It’s early days, projects are at different stages and so far, only one pilot has been completed with the results in. But White says the mood is positive across the board and emerging findings are already suggesting the value of the exploratory work.
However, data on customer engagement with the market itself was pretty bleak. Awareness levels decreased, with 43% of business customers aware that they have a choice of retailer compared to 58% in 2019-20 and 53% in 2018-19.
The number of customers that were active in the last 12 months (defined as switched or re-negotiated, actively considered switching or re-negotiating, those that have tried to switch or re-negotiate, those in the process of switching, and those who had considered switching or re-negotiating but had decided not to) was virtually flat at 9% compared to 8% in 2019-20.
Indicators on switching and renegotiation rates depend on the information source. However, overall rates seem to have fallen slightly compared to the third year. Ofwat noted: “It is possible the effects of Covid-19 may have impacted the level of switching and renegotiation that occurred in the early part of 2020-21 however the extent of this impact is unclear.”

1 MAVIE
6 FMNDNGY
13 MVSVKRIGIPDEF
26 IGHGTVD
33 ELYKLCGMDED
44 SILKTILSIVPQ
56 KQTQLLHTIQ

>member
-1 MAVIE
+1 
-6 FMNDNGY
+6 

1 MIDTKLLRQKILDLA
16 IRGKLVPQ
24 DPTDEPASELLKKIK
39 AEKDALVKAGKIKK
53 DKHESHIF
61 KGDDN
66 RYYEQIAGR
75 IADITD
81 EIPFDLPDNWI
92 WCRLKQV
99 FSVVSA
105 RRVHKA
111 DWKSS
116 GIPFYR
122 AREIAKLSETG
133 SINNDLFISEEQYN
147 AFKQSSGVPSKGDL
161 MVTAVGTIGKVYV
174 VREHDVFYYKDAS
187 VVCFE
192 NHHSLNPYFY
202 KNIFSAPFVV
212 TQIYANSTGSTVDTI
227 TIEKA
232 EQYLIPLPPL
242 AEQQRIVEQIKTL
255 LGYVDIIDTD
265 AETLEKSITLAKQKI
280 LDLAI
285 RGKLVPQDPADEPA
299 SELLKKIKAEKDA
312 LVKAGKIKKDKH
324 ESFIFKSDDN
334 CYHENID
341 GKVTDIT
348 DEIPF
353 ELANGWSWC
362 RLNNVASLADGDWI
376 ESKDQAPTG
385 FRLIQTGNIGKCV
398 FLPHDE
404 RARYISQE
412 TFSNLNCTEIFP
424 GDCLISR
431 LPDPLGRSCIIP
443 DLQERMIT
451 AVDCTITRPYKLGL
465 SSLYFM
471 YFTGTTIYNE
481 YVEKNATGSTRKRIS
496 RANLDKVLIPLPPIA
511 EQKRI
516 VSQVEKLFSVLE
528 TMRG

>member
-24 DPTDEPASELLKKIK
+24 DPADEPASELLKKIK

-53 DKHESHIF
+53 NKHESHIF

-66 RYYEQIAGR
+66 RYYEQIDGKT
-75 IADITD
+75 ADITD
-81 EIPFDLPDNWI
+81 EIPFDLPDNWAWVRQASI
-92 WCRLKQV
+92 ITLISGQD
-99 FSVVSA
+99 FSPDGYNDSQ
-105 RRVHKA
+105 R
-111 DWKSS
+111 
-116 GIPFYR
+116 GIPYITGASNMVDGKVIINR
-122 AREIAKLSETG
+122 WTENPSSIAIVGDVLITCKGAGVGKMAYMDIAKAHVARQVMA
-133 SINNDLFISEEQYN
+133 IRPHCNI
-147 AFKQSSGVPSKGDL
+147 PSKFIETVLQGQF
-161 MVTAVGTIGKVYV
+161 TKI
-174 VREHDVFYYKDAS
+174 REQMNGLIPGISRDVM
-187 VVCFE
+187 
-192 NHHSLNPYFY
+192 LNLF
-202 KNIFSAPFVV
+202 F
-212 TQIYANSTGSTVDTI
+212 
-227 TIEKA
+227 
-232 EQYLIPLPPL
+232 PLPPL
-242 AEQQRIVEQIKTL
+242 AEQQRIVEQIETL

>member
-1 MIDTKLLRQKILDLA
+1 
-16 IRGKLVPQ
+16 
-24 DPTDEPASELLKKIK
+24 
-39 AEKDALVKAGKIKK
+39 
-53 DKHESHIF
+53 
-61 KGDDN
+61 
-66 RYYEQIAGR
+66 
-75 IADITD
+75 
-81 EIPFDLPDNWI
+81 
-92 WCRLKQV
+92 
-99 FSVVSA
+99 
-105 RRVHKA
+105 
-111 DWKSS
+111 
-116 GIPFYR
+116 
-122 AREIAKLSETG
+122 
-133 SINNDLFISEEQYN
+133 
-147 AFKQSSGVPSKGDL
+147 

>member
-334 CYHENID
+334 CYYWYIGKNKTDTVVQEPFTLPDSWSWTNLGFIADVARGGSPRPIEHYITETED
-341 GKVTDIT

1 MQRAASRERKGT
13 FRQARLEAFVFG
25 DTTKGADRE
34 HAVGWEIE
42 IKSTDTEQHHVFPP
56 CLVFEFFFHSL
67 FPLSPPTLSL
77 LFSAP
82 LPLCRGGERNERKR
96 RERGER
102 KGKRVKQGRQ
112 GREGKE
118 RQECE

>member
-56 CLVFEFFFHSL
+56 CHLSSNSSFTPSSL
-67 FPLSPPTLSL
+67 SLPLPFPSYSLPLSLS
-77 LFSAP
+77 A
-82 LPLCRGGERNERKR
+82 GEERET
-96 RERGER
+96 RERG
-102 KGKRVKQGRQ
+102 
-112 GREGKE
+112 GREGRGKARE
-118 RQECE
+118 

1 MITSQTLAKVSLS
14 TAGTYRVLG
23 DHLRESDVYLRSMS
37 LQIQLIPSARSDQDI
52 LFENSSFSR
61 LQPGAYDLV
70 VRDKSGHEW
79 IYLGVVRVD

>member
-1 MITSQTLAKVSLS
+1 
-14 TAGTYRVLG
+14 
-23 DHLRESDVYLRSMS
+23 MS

But there seems to be room for change in terms of allowed retail costs, based on the evidence accumulated since market opening. This may give some hope to struggling retailers who in summer 2021 called for an urgent review of the REC on the back of an independent study by Economic Insight, commissioned by the UK Water Retailer Council, which found the market has been loss making since it opened and is causing serious customer harms.
The headline recommendations involved Ofwat taking immediate action to correct cost allowances and margins, or risk locking in the market’s underperformance for many customers – or worse, systemic retailer failure.
Beyond making prompter adjustments to take in Covid-related bad debt costs, Ofwat stuck to its planned timetable to change the REC in time for April 2023, rather than before. Work is now getting underway in earnest to assess the situation.
The Scottish market is well regarded and has delivered clear benefits since its creation in 2008, including lower prices, more tailored services for customers, and water savings of 20%, with the adjacent carbon reductions.
There are around 20 active LPs offering different levels of service, payment terms and prices to c.160,000 non-household customers. So why does WICS think the market will benefit from a check-up right now? Assistant director Andrea Mancini explains there are a couple of factors in play including altered behaviours in the market as it has matured, Covid-19 related exposures, and a change of approach at WICS itself.